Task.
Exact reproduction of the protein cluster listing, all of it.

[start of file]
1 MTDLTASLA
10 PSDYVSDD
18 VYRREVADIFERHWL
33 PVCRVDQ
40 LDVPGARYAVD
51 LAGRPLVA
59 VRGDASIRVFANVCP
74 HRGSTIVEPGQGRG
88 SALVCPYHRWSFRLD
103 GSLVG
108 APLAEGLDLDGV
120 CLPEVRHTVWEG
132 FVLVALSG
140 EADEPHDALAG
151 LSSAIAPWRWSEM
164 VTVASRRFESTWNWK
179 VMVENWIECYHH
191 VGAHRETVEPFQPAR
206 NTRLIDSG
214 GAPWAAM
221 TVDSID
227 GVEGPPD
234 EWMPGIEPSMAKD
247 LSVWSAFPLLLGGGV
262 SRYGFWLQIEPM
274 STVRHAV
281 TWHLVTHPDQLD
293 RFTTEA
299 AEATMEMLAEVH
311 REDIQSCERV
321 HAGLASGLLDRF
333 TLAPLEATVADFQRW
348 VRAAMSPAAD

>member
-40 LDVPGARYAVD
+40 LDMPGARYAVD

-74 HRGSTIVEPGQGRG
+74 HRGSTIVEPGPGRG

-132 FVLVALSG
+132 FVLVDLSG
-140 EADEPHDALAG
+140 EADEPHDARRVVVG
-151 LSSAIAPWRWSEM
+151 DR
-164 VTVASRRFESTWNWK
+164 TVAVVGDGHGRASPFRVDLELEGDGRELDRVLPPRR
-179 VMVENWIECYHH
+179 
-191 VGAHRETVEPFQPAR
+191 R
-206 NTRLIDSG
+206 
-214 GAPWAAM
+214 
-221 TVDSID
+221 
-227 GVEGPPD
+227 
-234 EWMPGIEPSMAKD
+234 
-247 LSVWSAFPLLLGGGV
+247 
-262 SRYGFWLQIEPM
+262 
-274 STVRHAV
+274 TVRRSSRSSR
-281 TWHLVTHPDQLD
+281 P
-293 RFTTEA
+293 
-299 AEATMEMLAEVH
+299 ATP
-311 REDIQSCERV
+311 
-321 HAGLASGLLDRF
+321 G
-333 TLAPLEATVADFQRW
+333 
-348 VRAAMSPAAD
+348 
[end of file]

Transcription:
1 MTDLTASLA
10 PSDYVSDD
18 VYRREVADIFERHWL
33 PVCRVDQ
40 LDVPGARYAVD
51 LAGRPLVA
59 VRGDASIRVFANVCP
74 HRGSTIVEPGQGRG
88 SALVCPYHRWSFRLD
103 GSLVG
108 APLAEGLDLDGV
120 CLPEVRHTVWEG
132 FVLVALSG
140 EADEPHDALAG
151 LSSAIAPWRWSEM
164 VTVASRRFESTWNWK
179 VMVENWIECYHH
191 VGAHRETVEPFQPAR
206 NTRLIDSG
214 GAPWAAM
221 TVDSID
227 GVEGPPD
234 EWMPGIEPSMAKD
247 LSVWSAFPLLLGGGV
262 SRYGFWLQIEPM
274 STVRHAV
281 TWHLVTHPDQLD
293 RFTTEA
299 AEATMEMLAEVH
311 REDIQSCERV
321 HAGLASGLLDRF
333 TLAPLEATVADFQRW
348 VRAAMSPAAD

>member
-40 LDVPGARYAVD
+40 LDMPGARYAVD

-74 HRGSTIVEPGQGRG
+74 HRGSTIVEPGPGRG

-132 FVLVALSG
+132 FVLVDLSG
-140 EADEPHDALAG
+140 EADEPHDARRVVVG
-151 LSSAIAPWRWSEM
+151 DR
-164 VTVASRRFESTWNWK
+164 TVAVVGDGHGRASPFRVDLELEGDGRELDRVLPPRR
-179 VMVENWIECYHH
+179 
-191 VGAHRETVEPFQPAR
+191 R
-206 NTRLIDSG
+206 
-214 GAPWAAM
+214 
-221 TVDSID
+221 
-227 GVEGPPD
+227 
-234 EWMPGIEPSMAKD
+234 
-247 LSVWSAFPLLLGGGV
+247 
-262 SRYGFWLQIEPM
+262 
-274 STVRHAV
+274 TVRRSSRSSR
-281 TWHLVTHPDQLD
+281 P
-293 RFTTEA
+293 
-299 AEATMEMLAEVH
+299 ATP
-311 REDIQSCERV
+311 
-321 HAGLASGLLDRF
+321 G
-333 TLAPLEATVADFQRW
+333 
-348 VRAAMSPAAD
+348 